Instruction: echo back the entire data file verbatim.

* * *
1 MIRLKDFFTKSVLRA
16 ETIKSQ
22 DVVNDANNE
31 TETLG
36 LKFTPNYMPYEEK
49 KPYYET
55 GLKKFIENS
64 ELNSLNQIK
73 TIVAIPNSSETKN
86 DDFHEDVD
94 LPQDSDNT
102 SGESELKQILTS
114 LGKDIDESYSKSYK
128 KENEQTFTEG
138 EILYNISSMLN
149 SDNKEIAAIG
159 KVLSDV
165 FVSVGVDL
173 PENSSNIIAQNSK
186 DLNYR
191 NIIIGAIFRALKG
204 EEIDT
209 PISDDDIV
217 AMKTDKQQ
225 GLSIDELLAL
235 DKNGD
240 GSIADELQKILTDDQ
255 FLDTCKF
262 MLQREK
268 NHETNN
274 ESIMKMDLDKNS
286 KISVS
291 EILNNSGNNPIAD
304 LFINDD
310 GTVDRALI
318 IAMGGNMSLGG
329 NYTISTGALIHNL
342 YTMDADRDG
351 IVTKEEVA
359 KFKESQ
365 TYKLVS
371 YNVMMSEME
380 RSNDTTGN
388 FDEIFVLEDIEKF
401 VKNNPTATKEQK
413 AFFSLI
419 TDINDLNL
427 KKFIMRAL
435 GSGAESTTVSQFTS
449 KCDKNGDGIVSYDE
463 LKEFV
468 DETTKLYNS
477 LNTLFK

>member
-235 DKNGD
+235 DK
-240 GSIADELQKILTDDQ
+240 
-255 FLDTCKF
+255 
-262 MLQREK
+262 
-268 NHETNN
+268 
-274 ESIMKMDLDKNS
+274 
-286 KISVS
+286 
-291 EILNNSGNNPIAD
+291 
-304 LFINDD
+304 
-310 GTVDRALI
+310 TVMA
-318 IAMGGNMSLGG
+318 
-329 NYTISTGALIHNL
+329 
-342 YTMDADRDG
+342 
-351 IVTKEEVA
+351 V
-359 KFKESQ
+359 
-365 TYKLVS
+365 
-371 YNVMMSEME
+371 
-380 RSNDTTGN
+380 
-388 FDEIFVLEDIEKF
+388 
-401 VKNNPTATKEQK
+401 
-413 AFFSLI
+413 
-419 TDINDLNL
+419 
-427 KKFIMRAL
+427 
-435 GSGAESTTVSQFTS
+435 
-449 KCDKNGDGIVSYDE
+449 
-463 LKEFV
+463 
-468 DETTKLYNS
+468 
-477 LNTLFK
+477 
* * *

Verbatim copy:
1 MIRLKDFFTKSVLRA
16 ETIKSQ
22 DVVNDANNE
31 TETLG
36 LKFTPNYMPYEEK
49 KPYYET
55 GLKKFIENS
64 ELNSLNQIK
73 TIVAIPNSSETKN
86 DDFHEDVD
94 LPQDSDNT
102 SGESELKQILTS
114 LGKDIDESYSKSYK
128 KENEQTFTEG
138 EILYNISSMLN
149 SDNKEIAAIG
159 KVLSDV
165 FVSVGVDL
173 PENSSNIIAQNSK
186 DLNYR
191 NIIIGAIFRALKG
204 EEIDT
209 PISDDDIV
217 AMKTDKQQ
225 GLSIDELLAL
235 DKNGD
240 GSIADELQKILTDDQ
255 FLDTCKF
262 MLQREK
268 NHETNN
274 ESIMKMDLDKNS
286 KISVS
291 EILNNSGNNPIAD
304 LFINDD
310 GTVDRALI
318 IAMGGNMSLGG
329 NYTISTGALIHNL
342 YTMDADRDG
351 IVTKEEVA
359 KFKESQ
365 TYKLVS
371 YNVMMSEME
380 RSNDTTGN
388 FDEIFVLEDIEKF
401 VKNNPTATKEQK
413 AFFSLI
419 TDINDLNL
427 KKFIMRAL
435 GSGAESTTVSQFTS
449 KCDKNGDGIVSYDE
463 LKEFV
468 DETTKLYNS
477 LNTLFK

>member
-235 DKNGD
+235 DK
-240 GSIADELQKILTDDQ
+240 
-255 FLDTCKF
+255 
-262 MLQREK
+262 
-268 NHETNN
+268 
-274 ESIMKMDLDKNS
+274 
-286 KISVS
+286 
-291 EILNNSGNNPIAD
+291 
-304 LFINDD
+304 
-310 GTVDRALI
+310 TVMA
-318 IAMGGNMSLGG
+318 
-329 NYTISTGALIHNL
+329 
-342 YTMDADRDG
+342 
-351 IVTKEEVA
+351 V
-359 KFKESQ
+359 
-365 TYKLVS
+365 
-371 YNVMMSEME
+371 
-380 RSNDTTGN
+380 
-388 FDEIFVLEDIEKF
+388 
-401 VKNNPTATKEQK
+401 
-413 AFFSLI
+413 
-419 TDINDLNL
+419 
-427 KKFIMRAL
+427 
-435 GSGAESTTVSQFTS
+435 
-449 KCDKNGDGIVSYDE
+449 
-463 LKEFV
+463 
-468 DETTKLYNS
+468 
-477 LNTLFK
+477 